Review - Gretchen Peters

Tony Cross wallowed in the warmth of a Gretchen Peters gig on Tuesday evening...

I have spoken about Gretchen Peters before (here). I have talked about how much I like her work. This is the seventh time I have seen her live. She’s one of the few musicians whose work I know so well that I can normally sing along to every song she plays, although I don’t do that because I sing like a confused hippopotamus.

It should be noted, before I carry on, that I am not a gatekeeping sort of person. I don’t want to protect the things I like from the hoi-polloi. If I love something, I want everyone to love it. I know that this isn’t possible but I’m going to do my damned best to make sure I try.

Gretchen Peters comes from a Country & Western background, which to a lot of British people brings up pictures of men in big hats singing about rednecks. And there is an element of that, but it is a small element. Hidden away in Country & Western are some fantastic songs about drinking, songs about real people dealing with real problems and some of the best sad songs you’ll ever hear in your life. Gretchen Peters specialises in the latter two, although I’m pretty sure she could write a fantastic song about drinking beer if she chose to.

There aren’t many upbeat songs at a Gretchen Peters gig, but if – like me – you like to wallow in the glorious warmth of a sad song then you’ll love her.

She’s supported by a band made up of her husband since 2010 Barry Walsh. There’s something nice about their relationship on stage. It’s a nice balance of love and jokes. Then there are two gentlemen from Belfast whose names I didn’t get and can’t find on my brief late-night scan of the internet. I apologise to both. One plays the guitar and the other bass/double-bass [Conor McCreanor and Colm McClean - Ed].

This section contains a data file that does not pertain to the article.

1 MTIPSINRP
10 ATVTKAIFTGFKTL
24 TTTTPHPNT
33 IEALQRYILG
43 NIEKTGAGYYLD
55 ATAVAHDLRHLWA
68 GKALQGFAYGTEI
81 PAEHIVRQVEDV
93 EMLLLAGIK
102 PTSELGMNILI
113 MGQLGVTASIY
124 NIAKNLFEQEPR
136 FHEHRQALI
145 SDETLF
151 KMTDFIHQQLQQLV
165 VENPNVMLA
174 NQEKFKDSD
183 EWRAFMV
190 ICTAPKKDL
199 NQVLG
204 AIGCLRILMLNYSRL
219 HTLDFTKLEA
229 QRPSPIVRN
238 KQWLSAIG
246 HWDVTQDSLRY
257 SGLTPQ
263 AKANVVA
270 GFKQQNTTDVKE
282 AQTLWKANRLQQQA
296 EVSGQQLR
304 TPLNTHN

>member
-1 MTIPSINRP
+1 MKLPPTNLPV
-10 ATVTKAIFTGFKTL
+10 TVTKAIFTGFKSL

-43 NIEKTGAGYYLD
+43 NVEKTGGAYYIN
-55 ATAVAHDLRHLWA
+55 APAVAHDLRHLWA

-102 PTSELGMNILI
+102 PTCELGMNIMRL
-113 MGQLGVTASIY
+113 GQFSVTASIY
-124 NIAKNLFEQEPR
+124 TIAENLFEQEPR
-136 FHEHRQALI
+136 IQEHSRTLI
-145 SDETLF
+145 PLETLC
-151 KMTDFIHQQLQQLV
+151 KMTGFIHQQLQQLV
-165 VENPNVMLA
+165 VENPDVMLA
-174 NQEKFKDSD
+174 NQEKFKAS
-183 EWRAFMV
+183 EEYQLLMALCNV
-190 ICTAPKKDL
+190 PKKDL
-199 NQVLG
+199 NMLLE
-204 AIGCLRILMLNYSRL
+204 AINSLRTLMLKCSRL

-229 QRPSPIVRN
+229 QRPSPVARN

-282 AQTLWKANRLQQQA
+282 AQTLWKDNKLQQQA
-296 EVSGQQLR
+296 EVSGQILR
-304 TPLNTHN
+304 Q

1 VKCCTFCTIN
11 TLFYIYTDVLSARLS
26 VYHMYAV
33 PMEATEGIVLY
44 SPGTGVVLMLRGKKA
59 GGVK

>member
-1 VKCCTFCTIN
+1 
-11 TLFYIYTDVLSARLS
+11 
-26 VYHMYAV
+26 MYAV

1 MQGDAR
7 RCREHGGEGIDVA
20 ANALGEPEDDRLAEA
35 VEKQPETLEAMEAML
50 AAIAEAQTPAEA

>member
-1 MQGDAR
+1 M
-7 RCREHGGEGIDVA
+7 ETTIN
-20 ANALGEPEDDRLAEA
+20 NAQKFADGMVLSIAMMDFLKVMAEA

Tonight, Gretchen mixed up classics with songs from the new album she’s been working on. Two of those songs with similar dark themes of murder and incest were written with Ben Glover. The last song of the night was a new one too and one of her ‘once every ten years’ positive songs. They’re good songs.

She played ‘The Matador’, which is lovely and ‘On A Bus to St Cloud’, which is my favourite of her songs I think. There was ‘Hello, Cruel World’, ‘Idlewild’, ‘Blackbirds’, ‘Black Ribbons’, ‘Circus Girl’ and ‘Five Minutes’ (another gorgeous song). It’s not just the music, it’s not just her voice but it is the quality and depth of the lyrics too. These are songs that move you and make you think. There are lines in every song that hit home.

So, Gretchen Peters was fantastic. Again. She’s coming to the UK again in 2018. I’ll be there. I’m hoping you will too. You’ll thank me for it one day.

I should also say that Hannah Sanders and Ben Savage, the support were also damned brilliant. I’m going to call them a folk duo but they might call themselves something else. Hannah’s voice is beautiful. They only did about half-an-hour but it was enough for me to fall in love with them. They did an absolutely wonderful version of Bob Dylan’s ‘Boots of Spanish Leather’, which they made a duet. The song itself is a great love song. They did what great covers should do and added extra layers to it. So, remember: it pays to go see the support.

Tony Cross watched Gretchen Peters Supported by Hannah Sanders & Ben Savage at Union Chapel, Islington on 7th November 2017

Image - Gretchen Peters website

Powered by Blogger.